Conventional Radiography

Conventional radiography is typically conducted in laboratory settings due to the necessity of a dark room and chemicals for image development. However, since portable x-ray tubes and their control panels are available and can be made ready for travel, techniques have been developed to construct dark rooms in the field for film processing and x-ray cassette loading. These field dark rooms require creativity and will increase the total travel container count and often exceed weight allowances. A standard radiograph produces a 2D image in varied shades of gray, some not within the range of vision of the human eye. The image, given appropriate exposure, positioning, and developing parameters, will yield a high-resolution shadowgram of the object. Spatial relationships are not apparent using a single view; therefore, at least two views are usually taken. Still, the absence of color, contour, and depth may limit the interpretability of the data. Once the image is reviewed, further data analysis targets can be determined. The VE can then approach these targets demonstrating color, contour, and depth, and, if desired, retrieval.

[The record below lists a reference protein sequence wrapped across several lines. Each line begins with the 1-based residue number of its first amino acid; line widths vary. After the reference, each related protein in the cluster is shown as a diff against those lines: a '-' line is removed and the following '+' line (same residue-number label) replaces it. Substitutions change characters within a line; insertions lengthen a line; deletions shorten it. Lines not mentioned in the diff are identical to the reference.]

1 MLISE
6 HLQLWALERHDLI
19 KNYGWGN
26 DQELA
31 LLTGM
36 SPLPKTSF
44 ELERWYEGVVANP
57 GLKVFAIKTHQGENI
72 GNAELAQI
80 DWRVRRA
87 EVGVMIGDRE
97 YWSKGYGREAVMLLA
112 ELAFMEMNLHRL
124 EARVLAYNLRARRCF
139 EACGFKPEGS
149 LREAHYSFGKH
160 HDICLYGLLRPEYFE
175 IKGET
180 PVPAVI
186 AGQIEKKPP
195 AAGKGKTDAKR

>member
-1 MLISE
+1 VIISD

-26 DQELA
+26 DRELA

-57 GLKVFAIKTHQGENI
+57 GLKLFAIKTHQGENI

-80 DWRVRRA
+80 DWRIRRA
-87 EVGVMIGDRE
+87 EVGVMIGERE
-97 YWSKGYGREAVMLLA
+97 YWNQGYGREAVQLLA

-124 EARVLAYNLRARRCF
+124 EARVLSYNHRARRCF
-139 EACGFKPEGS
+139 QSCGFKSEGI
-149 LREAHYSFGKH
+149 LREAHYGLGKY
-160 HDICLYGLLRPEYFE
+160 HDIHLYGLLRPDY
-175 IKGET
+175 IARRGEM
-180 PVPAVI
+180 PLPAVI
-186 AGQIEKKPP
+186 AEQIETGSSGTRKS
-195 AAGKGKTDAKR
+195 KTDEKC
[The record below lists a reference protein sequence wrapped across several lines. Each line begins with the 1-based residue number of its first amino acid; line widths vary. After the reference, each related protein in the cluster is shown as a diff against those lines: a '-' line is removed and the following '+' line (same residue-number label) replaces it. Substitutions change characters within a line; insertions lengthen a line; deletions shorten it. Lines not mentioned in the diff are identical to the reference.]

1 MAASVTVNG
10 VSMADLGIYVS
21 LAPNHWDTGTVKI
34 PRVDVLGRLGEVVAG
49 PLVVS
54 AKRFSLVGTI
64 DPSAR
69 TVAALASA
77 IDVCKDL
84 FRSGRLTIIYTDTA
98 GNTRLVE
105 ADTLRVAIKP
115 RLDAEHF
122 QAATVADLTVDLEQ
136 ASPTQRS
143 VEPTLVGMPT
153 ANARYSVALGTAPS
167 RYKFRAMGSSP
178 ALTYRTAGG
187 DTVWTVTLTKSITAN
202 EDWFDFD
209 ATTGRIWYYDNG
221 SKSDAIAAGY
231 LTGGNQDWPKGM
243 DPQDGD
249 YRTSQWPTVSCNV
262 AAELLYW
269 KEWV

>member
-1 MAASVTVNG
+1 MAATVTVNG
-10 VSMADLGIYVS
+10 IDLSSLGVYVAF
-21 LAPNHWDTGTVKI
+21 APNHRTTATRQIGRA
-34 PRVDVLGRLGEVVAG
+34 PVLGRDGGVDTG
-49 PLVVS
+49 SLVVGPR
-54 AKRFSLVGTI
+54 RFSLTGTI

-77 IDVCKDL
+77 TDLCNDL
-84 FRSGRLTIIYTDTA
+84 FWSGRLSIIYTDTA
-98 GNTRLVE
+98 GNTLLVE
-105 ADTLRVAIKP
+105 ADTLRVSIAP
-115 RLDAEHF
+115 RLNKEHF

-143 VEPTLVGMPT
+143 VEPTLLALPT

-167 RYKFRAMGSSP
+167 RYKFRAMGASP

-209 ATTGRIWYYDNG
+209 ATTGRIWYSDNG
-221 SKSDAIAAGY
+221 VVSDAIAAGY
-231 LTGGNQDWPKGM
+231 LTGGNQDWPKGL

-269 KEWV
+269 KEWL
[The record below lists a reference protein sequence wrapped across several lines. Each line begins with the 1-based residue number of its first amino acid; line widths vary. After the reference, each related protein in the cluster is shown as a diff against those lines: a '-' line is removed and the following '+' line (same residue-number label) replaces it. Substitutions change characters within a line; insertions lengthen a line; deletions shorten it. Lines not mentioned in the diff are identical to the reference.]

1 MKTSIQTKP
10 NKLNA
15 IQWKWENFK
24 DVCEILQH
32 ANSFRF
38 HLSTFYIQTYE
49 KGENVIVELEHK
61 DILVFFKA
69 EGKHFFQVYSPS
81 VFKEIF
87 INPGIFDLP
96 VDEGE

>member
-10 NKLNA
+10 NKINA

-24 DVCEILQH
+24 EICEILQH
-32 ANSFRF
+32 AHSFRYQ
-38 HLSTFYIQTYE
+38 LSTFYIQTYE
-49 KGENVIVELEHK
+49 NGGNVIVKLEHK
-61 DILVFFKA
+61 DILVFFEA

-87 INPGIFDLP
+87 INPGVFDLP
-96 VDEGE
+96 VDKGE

Instant radiography is conducted in the same manner as standard radiography, except that no dark room is required. The image is presented on instant film, which develops in 1 min and is portable. Instant film is preferred in the field as dark rooms and developing chemicals can be avoided, increasing the portability of the radiography applications. The images produced are of very high quality. One variation is that the image is reversed, in that what would be light on a standard x-ray film is dark on the instant film. If desired, the image may be scanned and digitally reversed to mimic the standard x-ray image. Photographic paper too can be used for x-ray imaging. Details regarding the use of photographic film can be found in Chapter 2 of this text. Videoendoscopy combined with conventional radiography, using instant film or photographic paper image receptors, creates a nearly ideal combination of technologies that can be applied in the field. Both conventional and instant radiography has been used in conjunction with videoendos-copy to locate targets within the mummified remains, to document the position of the endoscope, and to document any alterations following the endoscopy procedure such as artifact retrieval maneuvers.

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